Saturday, May 1, 2010
T asked if I could take her straight from her track meet to a poetry reading last night. An unusual request, but this is an unusual poet.
I had seen a video of Taylor Mali on YouTube. He is a teacher/poetry slammer/motivational speaker with a formidable presence on stage. He is also an avid advocate for the teaching profession in the midst of a project to recruit 1000 new teachers through his poetry and presentations, and he's almost halfway there.
Several students read their own poetry for the first half hour of the evening. Then when Mali took the stage, his first performance poem incorporated ideas and phrases from everyone who had just spoken. Pretty impressive.
Anything that lights kids up like this guy did is a boon to our world. Is it his confidence in what he does? His unapologetic, articulate passion for what he believes in? That and more, I'd say.
After the show he was talking to a bunch of eager audience members (including T and myself). Someone asked him about 17, something he had heard Mali talk about in the past. Mali was excited to have him bring it up. It is something to do with a Bible verse which I can't remember now, but the message was an important one that I have tried to pass on to my children.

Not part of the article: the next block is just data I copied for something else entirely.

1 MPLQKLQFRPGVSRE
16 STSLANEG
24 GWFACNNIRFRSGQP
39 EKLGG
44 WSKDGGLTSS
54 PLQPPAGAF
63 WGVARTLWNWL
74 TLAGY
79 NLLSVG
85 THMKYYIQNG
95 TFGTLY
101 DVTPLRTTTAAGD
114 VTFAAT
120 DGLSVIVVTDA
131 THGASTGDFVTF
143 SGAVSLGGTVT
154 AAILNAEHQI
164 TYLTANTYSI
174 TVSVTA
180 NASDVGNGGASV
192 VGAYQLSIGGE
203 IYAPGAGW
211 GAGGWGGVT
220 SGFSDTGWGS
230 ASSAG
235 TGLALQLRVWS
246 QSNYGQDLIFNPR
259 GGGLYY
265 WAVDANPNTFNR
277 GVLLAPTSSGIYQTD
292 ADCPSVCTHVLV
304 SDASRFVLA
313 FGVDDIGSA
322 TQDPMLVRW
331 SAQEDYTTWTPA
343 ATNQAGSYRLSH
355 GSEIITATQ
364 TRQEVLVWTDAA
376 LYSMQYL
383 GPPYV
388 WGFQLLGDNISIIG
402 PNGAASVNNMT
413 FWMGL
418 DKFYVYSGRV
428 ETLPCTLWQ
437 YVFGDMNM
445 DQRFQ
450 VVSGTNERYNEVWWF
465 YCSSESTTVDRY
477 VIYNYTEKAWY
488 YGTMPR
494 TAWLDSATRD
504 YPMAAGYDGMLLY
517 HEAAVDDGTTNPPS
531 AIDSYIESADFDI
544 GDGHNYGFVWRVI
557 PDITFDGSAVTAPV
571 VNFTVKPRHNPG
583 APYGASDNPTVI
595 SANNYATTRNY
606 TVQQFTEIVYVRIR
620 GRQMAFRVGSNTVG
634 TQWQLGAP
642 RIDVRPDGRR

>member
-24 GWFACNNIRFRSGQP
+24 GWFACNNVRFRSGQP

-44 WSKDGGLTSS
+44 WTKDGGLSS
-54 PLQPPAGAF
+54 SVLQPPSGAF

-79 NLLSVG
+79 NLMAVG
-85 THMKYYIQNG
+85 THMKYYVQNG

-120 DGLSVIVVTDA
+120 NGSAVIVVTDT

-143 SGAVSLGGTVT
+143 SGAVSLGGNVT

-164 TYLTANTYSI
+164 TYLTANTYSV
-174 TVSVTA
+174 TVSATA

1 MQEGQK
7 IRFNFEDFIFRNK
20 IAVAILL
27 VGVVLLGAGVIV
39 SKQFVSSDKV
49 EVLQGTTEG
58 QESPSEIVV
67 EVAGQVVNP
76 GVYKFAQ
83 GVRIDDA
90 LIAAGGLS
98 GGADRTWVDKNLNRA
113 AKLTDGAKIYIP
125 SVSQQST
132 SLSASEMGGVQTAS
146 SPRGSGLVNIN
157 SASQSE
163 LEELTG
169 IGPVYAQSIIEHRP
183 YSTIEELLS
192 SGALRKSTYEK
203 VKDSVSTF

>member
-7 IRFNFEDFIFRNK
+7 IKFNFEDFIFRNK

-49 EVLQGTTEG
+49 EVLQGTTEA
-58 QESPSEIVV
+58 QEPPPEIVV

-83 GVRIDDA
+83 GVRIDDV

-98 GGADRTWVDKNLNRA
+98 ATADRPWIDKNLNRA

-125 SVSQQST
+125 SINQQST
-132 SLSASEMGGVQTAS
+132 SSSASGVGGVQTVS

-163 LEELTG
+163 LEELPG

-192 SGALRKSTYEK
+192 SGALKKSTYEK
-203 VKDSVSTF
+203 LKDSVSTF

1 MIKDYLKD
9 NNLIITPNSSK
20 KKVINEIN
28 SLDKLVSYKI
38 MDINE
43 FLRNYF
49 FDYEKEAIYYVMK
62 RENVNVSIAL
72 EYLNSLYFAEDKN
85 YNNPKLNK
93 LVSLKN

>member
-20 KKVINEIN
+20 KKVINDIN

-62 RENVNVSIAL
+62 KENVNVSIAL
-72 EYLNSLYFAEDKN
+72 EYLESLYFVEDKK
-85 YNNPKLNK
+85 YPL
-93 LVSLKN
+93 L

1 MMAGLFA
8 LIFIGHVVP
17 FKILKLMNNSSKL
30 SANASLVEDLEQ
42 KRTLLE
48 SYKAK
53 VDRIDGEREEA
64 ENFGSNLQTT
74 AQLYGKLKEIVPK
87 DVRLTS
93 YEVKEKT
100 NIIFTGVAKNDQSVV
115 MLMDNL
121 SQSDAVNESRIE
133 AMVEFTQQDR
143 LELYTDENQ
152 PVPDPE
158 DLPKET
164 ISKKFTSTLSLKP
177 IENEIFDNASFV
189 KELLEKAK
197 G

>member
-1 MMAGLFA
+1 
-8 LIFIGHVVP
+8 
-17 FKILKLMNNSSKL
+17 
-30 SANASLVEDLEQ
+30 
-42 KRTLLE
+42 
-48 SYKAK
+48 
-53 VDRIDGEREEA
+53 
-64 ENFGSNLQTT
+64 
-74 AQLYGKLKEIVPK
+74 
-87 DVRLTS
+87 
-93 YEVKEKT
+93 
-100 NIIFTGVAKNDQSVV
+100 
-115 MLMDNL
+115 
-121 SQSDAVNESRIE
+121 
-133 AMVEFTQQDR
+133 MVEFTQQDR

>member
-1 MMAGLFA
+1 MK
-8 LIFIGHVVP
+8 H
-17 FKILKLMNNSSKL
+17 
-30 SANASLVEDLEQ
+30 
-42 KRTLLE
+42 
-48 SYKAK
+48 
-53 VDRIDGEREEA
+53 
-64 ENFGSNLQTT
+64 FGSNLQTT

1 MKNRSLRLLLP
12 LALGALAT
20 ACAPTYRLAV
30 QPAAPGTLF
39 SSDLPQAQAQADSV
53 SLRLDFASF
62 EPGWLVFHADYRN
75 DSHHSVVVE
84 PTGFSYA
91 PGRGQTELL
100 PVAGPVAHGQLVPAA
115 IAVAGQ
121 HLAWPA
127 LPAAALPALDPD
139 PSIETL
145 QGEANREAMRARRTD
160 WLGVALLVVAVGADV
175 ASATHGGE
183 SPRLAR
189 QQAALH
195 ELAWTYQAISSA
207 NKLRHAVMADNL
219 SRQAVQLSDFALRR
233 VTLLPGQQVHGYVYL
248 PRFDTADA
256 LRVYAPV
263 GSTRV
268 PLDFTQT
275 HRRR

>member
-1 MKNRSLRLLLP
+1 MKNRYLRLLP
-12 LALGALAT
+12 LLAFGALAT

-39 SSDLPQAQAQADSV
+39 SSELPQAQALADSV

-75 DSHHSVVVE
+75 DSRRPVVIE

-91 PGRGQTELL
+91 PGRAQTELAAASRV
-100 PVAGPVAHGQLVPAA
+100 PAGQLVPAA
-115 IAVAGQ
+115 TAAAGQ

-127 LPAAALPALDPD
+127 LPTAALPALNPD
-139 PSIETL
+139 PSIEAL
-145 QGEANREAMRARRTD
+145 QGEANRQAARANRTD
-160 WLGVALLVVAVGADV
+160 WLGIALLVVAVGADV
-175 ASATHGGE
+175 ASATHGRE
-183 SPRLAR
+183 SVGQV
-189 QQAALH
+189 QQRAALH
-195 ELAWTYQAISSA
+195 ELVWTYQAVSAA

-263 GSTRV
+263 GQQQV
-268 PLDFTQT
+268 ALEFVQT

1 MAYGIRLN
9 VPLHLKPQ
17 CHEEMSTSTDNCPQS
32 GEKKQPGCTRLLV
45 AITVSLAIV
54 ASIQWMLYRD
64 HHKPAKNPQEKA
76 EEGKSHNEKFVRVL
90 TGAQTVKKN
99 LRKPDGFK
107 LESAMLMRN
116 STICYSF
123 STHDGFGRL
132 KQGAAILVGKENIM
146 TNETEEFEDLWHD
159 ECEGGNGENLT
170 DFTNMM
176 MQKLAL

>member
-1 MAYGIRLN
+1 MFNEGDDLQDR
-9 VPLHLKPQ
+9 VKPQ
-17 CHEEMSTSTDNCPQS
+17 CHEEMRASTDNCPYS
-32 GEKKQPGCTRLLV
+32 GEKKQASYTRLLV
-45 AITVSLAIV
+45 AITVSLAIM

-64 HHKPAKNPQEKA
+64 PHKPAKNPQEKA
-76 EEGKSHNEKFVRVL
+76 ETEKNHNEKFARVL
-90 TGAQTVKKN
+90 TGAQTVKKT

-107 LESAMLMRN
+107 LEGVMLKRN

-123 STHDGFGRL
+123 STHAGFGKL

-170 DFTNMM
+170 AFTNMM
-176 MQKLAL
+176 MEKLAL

Good luck and good fortune seem to come to those who already have it, and those with little often reap little. The message that Mali loves in this verse is not the usual bemoaning of the unfairness in the world, it is the opposite. The lesson is this: we create our own fortune. Luck isn't entirely luck. There is something intangible in every person that has the power to create, or at least influence his or her destiny - for better or for worse. Our attitudes, our expectations, our hopes and level of engagement in the world all manifest themselves in what the world offers us in return.
We receive back a reflection of what we put forth.
Here's another way to look at it, inspired by this time of year when seedlings are sprouting and the world is regreening:
Be careful how you think and what you say and which feelings you give room for cultivation in your heart and mind. They are in fertile ground. Make sure you are cultivating the hardy bloomers and not the invasive species that choke the good stuff out.
Porcupine update: There was an adult porcupine back in the same old tree on the same old branch this morning. I assumed it was a new one, but...is it possible? He sure was looking very familiar.